Monday, May 01, 2006

China and Latin America

Venezuela and Brazil - Latin America's Shifting Centres of Gravity
By Tony Soto

"Embraer's sale of airliners to COPA indicates the incipient displacement of European and US aerospace industry in Latin America by Brazil. Last week President Lula decorated Brazil's first astronaut, who had succesfully completed a mission with the Russian space programme. Brazil is also developing its nuclear industry. Both Brazil and Venezuela are making significant widespread use of free software in preference to proprietary software like Microsoft's Windows operating system. Global trade links between Brazil and China, Venezuela and Iran combine with regional integration initiatives that are remaking Latin America's traditional networks of international relations..." READ ARTICLE

Trade With China Primes Cuba’s Engine for Change

By Marc Frank
The Financial Times, 29 March 2006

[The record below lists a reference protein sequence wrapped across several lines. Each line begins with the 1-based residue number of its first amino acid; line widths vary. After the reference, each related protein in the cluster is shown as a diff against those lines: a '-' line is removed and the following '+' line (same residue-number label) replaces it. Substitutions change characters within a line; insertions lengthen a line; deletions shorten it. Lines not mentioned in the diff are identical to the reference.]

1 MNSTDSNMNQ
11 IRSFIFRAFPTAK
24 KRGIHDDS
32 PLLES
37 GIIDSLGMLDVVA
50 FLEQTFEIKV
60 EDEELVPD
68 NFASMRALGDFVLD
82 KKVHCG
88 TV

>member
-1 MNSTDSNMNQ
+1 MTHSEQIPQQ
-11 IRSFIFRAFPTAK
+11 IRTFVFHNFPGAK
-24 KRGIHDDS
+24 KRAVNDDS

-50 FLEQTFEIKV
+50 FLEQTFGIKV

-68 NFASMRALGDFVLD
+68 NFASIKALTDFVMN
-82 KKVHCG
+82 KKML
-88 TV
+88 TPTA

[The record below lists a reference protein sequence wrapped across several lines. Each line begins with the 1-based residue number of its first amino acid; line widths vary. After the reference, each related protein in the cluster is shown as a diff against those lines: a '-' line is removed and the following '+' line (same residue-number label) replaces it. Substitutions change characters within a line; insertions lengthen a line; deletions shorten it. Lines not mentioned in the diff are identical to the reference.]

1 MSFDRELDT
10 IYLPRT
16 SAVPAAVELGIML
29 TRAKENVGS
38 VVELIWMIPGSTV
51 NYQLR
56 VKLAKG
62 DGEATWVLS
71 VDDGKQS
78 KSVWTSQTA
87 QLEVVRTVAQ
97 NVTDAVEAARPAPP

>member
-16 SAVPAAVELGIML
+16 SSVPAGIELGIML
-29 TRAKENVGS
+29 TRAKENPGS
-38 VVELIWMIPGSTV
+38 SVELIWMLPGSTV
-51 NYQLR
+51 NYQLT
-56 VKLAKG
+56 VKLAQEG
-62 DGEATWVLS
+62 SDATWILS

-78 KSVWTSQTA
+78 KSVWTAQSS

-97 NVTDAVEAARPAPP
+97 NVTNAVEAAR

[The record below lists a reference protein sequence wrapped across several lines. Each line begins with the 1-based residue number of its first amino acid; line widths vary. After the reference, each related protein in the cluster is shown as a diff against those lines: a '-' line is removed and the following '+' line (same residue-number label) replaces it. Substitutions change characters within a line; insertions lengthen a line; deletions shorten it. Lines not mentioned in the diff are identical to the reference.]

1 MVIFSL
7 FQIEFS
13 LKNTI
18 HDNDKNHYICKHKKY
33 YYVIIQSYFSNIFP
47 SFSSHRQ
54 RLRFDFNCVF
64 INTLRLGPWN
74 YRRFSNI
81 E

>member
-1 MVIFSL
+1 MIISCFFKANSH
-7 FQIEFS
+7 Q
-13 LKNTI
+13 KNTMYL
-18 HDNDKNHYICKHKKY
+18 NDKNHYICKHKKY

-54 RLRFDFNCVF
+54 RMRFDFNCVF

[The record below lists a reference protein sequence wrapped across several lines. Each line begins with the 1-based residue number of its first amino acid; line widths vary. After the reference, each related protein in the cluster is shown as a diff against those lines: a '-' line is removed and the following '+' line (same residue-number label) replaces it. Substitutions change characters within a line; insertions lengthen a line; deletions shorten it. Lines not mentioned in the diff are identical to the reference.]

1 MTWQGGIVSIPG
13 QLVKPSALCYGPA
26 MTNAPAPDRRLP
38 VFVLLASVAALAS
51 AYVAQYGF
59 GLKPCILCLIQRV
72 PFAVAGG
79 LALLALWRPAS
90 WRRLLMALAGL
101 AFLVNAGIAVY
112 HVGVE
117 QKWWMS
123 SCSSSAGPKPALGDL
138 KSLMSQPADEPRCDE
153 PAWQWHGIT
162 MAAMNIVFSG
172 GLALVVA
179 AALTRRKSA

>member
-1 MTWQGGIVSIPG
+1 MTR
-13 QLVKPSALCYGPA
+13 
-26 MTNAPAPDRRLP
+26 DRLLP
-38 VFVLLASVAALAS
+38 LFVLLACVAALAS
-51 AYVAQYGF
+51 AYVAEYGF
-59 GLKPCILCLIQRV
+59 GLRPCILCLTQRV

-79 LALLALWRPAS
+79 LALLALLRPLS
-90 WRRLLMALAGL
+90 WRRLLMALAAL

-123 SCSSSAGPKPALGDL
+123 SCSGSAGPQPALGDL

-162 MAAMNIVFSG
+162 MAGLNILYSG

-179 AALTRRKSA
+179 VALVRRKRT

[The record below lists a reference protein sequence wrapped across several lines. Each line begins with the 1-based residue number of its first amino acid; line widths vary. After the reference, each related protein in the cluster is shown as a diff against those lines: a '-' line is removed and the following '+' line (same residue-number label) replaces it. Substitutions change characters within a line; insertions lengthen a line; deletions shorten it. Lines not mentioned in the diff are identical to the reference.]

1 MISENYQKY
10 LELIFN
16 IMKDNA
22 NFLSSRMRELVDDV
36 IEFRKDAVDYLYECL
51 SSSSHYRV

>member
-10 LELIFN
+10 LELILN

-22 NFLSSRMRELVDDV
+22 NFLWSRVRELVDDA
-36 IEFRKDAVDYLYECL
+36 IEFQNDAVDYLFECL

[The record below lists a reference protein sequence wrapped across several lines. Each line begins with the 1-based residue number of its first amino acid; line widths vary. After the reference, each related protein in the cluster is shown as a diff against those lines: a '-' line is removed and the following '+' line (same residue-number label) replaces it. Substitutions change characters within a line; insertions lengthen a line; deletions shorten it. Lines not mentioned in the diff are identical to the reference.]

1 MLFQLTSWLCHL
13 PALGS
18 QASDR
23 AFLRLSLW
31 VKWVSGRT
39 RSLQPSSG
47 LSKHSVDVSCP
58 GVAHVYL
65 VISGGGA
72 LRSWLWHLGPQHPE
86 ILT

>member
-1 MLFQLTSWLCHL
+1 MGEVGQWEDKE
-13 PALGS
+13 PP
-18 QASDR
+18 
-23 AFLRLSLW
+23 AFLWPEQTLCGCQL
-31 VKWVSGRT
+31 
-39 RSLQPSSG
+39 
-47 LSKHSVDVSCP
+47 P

"Cuba is turning to Chinese companies rather than western ones to modernize its crippled transportation system at a cost of more than $1bn, continuing a trend of favoring the fellow Communist country that has made Beijing Cuba’s second trading partner after Venezuela..." READ ARTICLE


By Daniel Erikson

"By contrast, the Chinese involvement in Cuba represents a consensus decision by a ruling party that is seeking to advance its main interests in the Western Hemisphere: securing natural resources to feed a rapidly growing economy and stripping Taiwan of its remaining diplomatic allies in the Caribbean and Central America. Moreover, China has a crucial veto on the UN Security Council that could potentially represent a counterweight to U.S. efforts in pursuit of its objectives in Cuba. While the Cuban leadership appears to believe that China’s friendship is based on socialist solidarity, this is probably incorrect. China is primarily seeking a return on its investment, and if Cuba fails to deliver economic results then the relationship will cool. In any case, the United States today remains far and away the most important actor in shaping an international response to post-Castro Cuba. Still, U.S. policymakers who dream of remaking Cuba should be aware that China and Venezuela are poised to loom ever larger in Washington’s rearview mirror." READ PDF


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